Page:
Steve Mannion is an artist with this incredibly wacky, zany, sexy art style.  His work is somewhat reminiscent of EC Comics, both Wally Wood’s sci-fi spectacles and the offbeat humor of Mad Magazine.  I first discovered Mannion’s artwork when he drew an utterly baffling, but nevertheless very funny, issue of Captain America about twelve years ago.  Mannion went the self-publishing route for a while, but in recent years he’s had his books coming out through Asylum Press.  His signature character, Fearless Dawn, has been featured in several books.  The most recent have been Fearless Dawn: The Secret of the Swamp and Fearless Dawn in Outer Space.  I haven’t had an opportunity to pick up the second of these yet, but The Secret of the Swamp was an insane riot, just lots of crazy fun.  Mannion continues to grow as an artist, and I cannot wait to see what he does next.

Fearless Dawn: The Secret of the Swamp
Fearless Dawn: The Secret of the Swamp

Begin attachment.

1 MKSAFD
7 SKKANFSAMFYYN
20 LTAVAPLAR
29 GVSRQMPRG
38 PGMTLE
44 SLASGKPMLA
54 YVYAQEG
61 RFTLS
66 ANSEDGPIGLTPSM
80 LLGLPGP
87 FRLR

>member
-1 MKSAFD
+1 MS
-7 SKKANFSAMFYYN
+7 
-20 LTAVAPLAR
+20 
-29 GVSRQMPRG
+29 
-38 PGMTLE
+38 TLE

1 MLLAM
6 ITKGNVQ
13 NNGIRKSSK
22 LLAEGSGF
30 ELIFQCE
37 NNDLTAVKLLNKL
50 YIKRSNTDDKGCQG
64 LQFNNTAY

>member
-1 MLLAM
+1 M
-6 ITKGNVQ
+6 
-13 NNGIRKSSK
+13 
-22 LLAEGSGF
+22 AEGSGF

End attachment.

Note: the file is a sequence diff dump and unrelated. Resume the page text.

Over at IDW, there are a few licensed titles I’ve been picking up.  The main one is G.I. Joe: A Real American Hero, written by Larry Hama.  That’s the series which continues the continuity from the original comics published by Marvel back in the 1980s and 90s.  It seems like Hama is having a lot of fun writing this book, and it’s definitely an exciting read.  I’ve also been picking up some of the Doctor Who books, which do a good job of capturing the feel of the series.  Right now IDW is publishing the improbable but entertaining Star Trek / Doctor Who: Assimilation miniseries, which has beautiful painted artwork by J.K. Woodward.  This one is more of a natural fit than you might think, as the Borg are really pretty much the Cybermen with a bigger budget.  So it makes sense to combine those two cyborg menaces, and then have the crews of the Enterprise and the TARDIS come together to confront them.